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9 big World Cup records that could be broken in Russia this summer

Cristiano Ronaldo World Cup 2010

Norman Whiteside and Lothar Matthaus can watch Russia 2018 in the comfort that their respective World Cup records will remain intact – just as Just Fontaine and Dino Zoff can too. But other greats are under threat...

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Messi and Marquez hunt Maradona

Six goals as captain is the World Cup record that Diego Maradona owns. Lionel Messi, who scored four times with the armband at Brazil 2014, requires one to go joint-second beside Gyorgi Sarosi, Uwe Seeler, Karl-Heinz Rummenigge and Lothar Matthaus – and two to equal the fellow Argentine No.10 he's chasing.

Maradona’s record for the most World Cup appearances as captain (16) is also under threat from 39-year-old Mexico defender Rafa Marquez (14).

Old professors to re-formulate World Cup maths?

135 years and three months: the combined age of Oscar Tabarez and Fernando Santos if Uruguay and Portugal meet in the last 16 – the oldest combined age for two coaches in a World Cup match.

Tabarez and Roy Hodgson had a cumulative age of 134 years and two months when Uruguay met England at Brazil 2014, surpassing the 133 years and nine months Greece’s Otto Rehhagel and Nigeria’s Lars Lagerback accounted for at South Africa 2010.

The quintet club

Five goals in multiple World Cups – a feat that eluded Pele, Ronaldo, Gerd Muller and other monster marksmen – is something only three men have managed. Peru’s Teofilo Cubillas struck five times at Mexico ‘70, then five at Argentina ‘78, before failing to find the target at Spain ‘82. Miroslav Klose netted five goals at Korea/Japan 2002 and five at Germany 2006, then contributed four and two respectively in the following two tournaments.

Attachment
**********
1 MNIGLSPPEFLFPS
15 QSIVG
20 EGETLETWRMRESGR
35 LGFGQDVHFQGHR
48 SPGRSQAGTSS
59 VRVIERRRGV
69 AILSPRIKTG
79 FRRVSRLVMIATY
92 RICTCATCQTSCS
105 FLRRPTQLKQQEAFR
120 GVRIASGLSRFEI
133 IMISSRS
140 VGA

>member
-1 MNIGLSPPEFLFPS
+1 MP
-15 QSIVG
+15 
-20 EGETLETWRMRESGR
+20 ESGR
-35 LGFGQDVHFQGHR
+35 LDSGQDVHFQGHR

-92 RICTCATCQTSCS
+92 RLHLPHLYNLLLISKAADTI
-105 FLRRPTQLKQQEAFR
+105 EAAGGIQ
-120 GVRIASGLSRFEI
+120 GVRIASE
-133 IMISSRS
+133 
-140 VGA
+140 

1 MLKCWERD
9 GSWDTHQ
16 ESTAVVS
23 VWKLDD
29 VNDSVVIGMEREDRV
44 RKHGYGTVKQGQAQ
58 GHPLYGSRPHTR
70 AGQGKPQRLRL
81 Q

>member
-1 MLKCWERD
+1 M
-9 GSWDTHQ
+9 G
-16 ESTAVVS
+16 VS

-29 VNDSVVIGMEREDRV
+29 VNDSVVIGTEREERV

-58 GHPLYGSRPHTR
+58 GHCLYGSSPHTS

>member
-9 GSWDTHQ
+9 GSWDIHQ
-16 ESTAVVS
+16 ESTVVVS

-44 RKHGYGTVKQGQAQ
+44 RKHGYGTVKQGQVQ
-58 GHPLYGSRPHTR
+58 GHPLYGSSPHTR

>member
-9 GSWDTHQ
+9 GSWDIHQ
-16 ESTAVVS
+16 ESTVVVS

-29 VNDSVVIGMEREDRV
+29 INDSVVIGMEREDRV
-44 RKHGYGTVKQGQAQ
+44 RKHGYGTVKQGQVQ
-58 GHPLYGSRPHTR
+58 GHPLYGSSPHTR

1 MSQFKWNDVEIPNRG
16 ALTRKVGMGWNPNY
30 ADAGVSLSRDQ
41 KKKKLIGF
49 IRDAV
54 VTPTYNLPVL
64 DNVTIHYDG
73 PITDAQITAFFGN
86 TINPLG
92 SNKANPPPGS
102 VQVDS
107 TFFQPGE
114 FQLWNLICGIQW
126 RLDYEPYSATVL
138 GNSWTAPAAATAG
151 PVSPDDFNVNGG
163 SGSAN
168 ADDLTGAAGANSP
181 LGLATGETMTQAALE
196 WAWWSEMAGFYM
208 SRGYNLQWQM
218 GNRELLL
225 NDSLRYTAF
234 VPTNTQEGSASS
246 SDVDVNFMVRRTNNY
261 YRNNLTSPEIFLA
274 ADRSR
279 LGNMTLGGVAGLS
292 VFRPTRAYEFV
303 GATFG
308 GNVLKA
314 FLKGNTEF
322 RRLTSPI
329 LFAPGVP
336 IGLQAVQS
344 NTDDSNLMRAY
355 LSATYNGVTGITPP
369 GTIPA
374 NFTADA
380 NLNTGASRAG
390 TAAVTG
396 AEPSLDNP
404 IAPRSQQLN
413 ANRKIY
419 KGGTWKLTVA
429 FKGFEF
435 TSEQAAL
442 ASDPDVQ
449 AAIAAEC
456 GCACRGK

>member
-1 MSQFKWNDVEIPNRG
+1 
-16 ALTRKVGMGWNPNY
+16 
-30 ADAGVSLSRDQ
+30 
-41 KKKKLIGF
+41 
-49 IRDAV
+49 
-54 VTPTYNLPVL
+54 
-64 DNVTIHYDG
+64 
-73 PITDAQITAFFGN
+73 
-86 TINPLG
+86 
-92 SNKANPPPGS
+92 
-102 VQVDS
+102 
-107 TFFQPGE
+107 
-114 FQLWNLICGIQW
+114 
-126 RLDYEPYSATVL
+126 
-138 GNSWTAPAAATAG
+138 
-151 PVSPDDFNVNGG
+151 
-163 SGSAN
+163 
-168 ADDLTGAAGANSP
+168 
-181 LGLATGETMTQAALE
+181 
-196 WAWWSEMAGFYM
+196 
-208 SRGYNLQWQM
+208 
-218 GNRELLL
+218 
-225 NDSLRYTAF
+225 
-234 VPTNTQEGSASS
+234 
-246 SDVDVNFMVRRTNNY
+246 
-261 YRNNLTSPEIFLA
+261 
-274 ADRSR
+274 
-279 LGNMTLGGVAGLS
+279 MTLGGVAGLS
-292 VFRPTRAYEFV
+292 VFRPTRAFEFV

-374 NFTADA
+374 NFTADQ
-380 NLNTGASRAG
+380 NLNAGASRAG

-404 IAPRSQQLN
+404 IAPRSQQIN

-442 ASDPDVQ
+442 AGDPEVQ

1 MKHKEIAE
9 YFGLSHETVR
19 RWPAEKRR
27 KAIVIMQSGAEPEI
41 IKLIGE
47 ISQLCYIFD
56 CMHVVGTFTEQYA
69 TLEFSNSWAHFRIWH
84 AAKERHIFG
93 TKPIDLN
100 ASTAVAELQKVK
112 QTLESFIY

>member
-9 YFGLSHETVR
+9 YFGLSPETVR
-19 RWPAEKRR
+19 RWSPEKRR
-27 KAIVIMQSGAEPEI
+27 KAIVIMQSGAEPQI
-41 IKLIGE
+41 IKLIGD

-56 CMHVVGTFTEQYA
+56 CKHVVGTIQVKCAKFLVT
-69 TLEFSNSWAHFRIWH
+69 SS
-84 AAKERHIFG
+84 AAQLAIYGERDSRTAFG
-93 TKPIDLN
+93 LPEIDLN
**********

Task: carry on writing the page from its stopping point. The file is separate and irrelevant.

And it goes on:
Over to Thomas Muller, then, who got five apiece in South Africa and Brazil, and now has the chance to become the first player to score more than four times in three World Cups.

High target for Low’s lads

Five successive World Cup victories (of any kind, so including extra-time and/or penalties) is the run on which Germany will begin at Russia 2018. Only two countries have managed more than six on the spin: Italy (7) between 1934 and ’38, and Brazil (11) between 2002 and ’06. Monstrous. 

Can a High Dam down a dragon?

Aged 43 years and three days, Faryd Mondragon became the oldest player in World Cup history when he came on for Colombia against Japan at Brazil 2014, outranking Cameroon’s Roger Milla.

Essam El-Hadary will be exactly 45 years and five months when Egypt begin their campaign against Uruguay. ‘The High Dam’ is even older than three coaches at Russia 2018 – Aliou Cisse (Senegal, 42), Mladen Krstajic (Serbia, 44) and Roberto Martinez (Belgium, 44).

El Tri’s invincibility challenged by Los Ticos

Six matches unbeaten in the World Cup is the CONCACAF record that Mexico set across USA ‘94 and France ‘98. Costa Rica survived five games without defeat at Brazil 2014, despite being heavy underdogs against Uruguay, Italy, England and the Netherlands. They will tie Mexico’s feat if they avoid defeat against Serbia, and eclipse it if they do the same against Brazil.

Four-three-three

Only three men have managed to score in four World Cups – Uwe Seeler, Pele and Miroslav Klose. Another three – Australia’s Tim Cahill, Mexico’s Rafa Marquez and Portugal’s Cristiano Ronaldo – will join them if they're on target in Russia.

‘The Lanky One’s’ lanky landmark

Helmut Schon masterminded 16 victories over 1966, ’70, ’74 and ’78 – a World Cup record. Germany coach Joachim Low has 11 to his name – five from 2010 and six from ’14.

El Bombardero?

Only one player has made more than seven World Cup appearances and averaged more than a goal per game: Gerd Muller, who managed 14 in 13 for West Germany over the 1970 and ’74 editions. James Rodriguez, who plundered six goals in five games in his first World Cup, will become the second if he plays more than once in Russia and averages at least a goal per game.

Encouragingly for the Colombia No.10, he will go into the Senegal game buoyed by an excellent record against African sides. Japan, meanwhile, have struggled defensively of late and Poland, staggeringly, conceded more than 30 countries in European qualifying.

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